Money & Frugality

Our Money Makeover Challenge #1 | Introduction and Plan


We started Dave Ramsey’s Total Money Makeover challenge! We’ve “attempted” Mr. Ramsey’s financial plan before, but it’s been a struggle.  We’ve especially had issues with a) compromise, especially in regards to our views about debt; b) $0-based budgeting, where you budget every dollar you earn every month; and c) the first baby step, which is to save $1,000 for a starter emergency fund, because we’ve always struggled to keep saved money in savings.

From May 2017 to September 2017, I was using Dave Ramsey’s Every Dollar budget app to track our expenses on an almost-daily basis.  I’m not exactly sure what happened in September other than laziness, but  that’s when I quit tracking our expenses.  Now that I’ve been watching a lot of financial videos on YouTube for inspiration lately, I’ve been motivated to start budgeting again and officially start Mr. Ramsey’s total money makeover challenge.

Our Current Financial Situation & Plan

Even before starting the seven baby steps, the first part of the money makeover challenge is to get current on all of your bills and on a written budget.  That means to take care of what Dave Ramsey calls the “four walls,” which are basic necessities (food, shelter/utilities, clothing, and transportation).  And budget your weekly/monthly expenses in a written format.

We have no problem with taking care of our four walls, and we rarely have a problem with paying our bills on time.  If we do,  we take care of it as soon as we realize it.  So, it’s safe to say that we’re always current on our bills.  Also, I’ve already updated our November bill tracker (a Google doc with our monthly fixed expenses that I update every week, without fail) and completed our November budget in the Every Dollar app.

As for the baby steps themselves, our basic plan is to work on baby steps one and two simultaneously.  (Remember, step one is to save a $1,000 starter emergency fund and step two is to use the debt snowball method to pay off debt.)

For step one, we’ve decided to save $20 per week, or $80 per month.  (Ashton gets paid once a week.)  The reason why we’ve decided on such a small amount at a time is because I’ve noticed, over the years, that the less we add to savings at a time, the less likely we are to panic and transfer it back into checking to use it.  We just had to be realistic for success’s sake.  Since it’s going to take about a year to complete step one at this rate, we’ve decided to go ahead and start step two, our debt snowball, as well.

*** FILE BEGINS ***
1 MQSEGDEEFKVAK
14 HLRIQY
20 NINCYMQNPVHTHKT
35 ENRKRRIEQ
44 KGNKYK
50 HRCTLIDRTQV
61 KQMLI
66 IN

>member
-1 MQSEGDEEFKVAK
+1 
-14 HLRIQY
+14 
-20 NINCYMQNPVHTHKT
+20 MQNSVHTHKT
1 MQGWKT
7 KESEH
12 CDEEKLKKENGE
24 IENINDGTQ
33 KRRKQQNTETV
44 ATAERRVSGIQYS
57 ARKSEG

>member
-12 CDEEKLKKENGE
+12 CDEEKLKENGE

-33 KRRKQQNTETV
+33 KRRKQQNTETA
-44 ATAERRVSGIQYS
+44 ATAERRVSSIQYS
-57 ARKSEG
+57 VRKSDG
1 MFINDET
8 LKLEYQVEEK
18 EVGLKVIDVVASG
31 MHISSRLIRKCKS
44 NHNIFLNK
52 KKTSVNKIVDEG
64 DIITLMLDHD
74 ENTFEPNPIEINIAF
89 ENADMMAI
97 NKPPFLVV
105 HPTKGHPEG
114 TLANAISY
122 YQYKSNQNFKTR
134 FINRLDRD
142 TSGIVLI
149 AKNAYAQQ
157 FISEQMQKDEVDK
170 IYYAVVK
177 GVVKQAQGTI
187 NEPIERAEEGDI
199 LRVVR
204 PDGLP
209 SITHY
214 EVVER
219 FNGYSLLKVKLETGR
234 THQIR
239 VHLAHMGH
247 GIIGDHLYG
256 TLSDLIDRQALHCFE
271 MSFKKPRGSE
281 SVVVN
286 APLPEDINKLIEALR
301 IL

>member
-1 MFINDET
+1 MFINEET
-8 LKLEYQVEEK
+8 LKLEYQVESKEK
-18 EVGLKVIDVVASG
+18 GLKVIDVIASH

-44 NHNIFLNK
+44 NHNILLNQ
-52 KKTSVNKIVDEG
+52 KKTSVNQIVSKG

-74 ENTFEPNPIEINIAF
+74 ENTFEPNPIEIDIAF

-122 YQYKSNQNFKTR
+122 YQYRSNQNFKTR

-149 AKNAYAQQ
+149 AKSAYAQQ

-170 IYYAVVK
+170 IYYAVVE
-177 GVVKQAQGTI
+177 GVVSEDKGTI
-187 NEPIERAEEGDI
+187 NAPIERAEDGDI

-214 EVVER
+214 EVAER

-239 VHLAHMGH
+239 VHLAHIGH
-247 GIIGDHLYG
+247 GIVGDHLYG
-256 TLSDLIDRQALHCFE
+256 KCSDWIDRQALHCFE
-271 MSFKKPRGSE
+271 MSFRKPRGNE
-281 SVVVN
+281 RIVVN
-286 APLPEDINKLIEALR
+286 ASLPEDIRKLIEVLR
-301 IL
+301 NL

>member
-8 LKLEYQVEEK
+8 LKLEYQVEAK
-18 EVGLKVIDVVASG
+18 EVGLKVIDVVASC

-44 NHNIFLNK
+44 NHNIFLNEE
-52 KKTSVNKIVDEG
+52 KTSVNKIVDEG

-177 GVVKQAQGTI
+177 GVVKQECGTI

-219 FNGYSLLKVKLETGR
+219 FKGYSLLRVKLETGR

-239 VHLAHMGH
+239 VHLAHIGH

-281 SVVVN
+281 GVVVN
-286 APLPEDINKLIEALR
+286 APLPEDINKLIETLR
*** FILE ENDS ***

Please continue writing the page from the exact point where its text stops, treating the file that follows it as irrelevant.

As of yesterday, the sum of our debt is $12,504.80 between six debts.  We do pay at least the minimum every month on those, so we’re at least current on our debt.  Here’s our debt snowball:

Amber’s Capital One Credit Card
$200 Original amount (secured with $49)
? Interest rate
$42 Payment amount (weekly)
3 Number of payments remaining
09/2017 Date acquired
$126 Balance remaining
Ashton’s Google Pixel XL
$769? Original amount
0% Interest rate
$32.04 Payment amount (monthly)
24 Total number of payments
11/2016 Date acquired
$352.46 Balance remaining
Amber’s Google Pixel XL
$769? Original amount
0% Interest rate
$32.04 Payment amount (monthly)
24 Total number of payments
12/2016 Date acquired
$384.50 Balance remaining
401(k) Loan #1
$3,000 Original amount
5% Interest rate
$59.18 Payment amount (weekly)
52 Total number of payments
04/2017 Date acquired
$1,460.88 Balance remaining
Ashton’s USAA Vehicle Loan
$15,369.93 Original amount
7.99% Interest rate
$317.15 Payment amount (monthly)
60 Total number of payments
06/2014 Date acquired
$4,201.15 Balance remaining
401(k) Loan #2
$6,000 Original amount
5.25% Interest rate
$26.25 Payment amount (weekly)
260 Total number of payments
10/2017 Date acquired
$5,979.81 Balance remaining
$12,504.80 TOTAL DEBT AS OF 12 NOVEMBER 2017


Our goals are to save the $1,000 emergency fund and repay all of our debt ($12,504.80 + any accrued interest) in one year, by November 2018.  I want to document our money makeover challenge as a one income family of five in an effort to hold us accountable to live below our means (frugally) on a budget, so that we’re actually able to accomplish these and other financial goals (like buying our first home) as soon as possible.  And, hopefully, we’re an inspiration to others in the process.


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